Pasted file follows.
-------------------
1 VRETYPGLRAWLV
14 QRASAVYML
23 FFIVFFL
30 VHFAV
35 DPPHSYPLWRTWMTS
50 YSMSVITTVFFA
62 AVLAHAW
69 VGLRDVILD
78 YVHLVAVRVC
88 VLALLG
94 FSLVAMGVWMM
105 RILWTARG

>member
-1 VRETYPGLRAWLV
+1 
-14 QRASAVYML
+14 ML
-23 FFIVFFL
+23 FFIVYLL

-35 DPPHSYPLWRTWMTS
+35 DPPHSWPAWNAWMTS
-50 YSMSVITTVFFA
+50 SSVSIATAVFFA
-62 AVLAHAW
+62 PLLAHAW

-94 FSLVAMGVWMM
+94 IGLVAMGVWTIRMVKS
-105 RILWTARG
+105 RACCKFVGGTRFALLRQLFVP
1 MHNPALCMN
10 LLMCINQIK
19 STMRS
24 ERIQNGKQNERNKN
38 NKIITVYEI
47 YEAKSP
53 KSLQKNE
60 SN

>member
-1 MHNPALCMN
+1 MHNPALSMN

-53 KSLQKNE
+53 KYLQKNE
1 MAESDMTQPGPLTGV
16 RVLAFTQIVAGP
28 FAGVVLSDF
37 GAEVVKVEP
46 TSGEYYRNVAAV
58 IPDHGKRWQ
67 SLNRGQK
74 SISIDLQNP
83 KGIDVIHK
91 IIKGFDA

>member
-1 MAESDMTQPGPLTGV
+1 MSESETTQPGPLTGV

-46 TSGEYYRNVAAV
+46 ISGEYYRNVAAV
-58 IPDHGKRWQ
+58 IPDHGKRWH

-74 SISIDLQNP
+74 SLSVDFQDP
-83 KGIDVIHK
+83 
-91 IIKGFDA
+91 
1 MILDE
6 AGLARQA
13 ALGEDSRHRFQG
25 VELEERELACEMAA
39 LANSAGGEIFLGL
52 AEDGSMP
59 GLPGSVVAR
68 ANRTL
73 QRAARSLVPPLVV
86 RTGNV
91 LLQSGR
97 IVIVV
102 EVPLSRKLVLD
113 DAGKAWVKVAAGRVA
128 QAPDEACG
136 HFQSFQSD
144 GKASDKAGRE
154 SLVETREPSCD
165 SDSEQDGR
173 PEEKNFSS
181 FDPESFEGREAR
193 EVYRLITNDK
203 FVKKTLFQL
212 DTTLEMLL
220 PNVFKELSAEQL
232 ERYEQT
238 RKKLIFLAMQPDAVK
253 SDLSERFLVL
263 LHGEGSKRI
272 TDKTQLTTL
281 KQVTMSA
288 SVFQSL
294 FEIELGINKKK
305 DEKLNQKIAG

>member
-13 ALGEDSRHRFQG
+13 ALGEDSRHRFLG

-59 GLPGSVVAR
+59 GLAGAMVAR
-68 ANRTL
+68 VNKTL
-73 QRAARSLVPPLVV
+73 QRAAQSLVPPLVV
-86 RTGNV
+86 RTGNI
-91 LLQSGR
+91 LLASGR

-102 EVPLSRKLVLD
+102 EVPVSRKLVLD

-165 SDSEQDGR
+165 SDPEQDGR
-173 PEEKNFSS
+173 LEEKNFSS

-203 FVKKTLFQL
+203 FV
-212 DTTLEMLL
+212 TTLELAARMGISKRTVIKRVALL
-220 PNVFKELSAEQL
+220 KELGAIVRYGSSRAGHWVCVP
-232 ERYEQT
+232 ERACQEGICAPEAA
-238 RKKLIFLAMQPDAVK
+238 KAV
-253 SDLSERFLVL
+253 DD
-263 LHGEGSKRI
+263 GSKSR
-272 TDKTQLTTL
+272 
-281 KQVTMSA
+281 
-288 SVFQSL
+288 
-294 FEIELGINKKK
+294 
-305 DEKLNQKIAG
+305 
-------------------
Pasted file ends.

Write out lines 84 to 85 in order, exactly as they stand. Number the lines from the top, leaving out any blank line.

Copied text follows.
165 SDSEQDGR
173 PEEKNFSS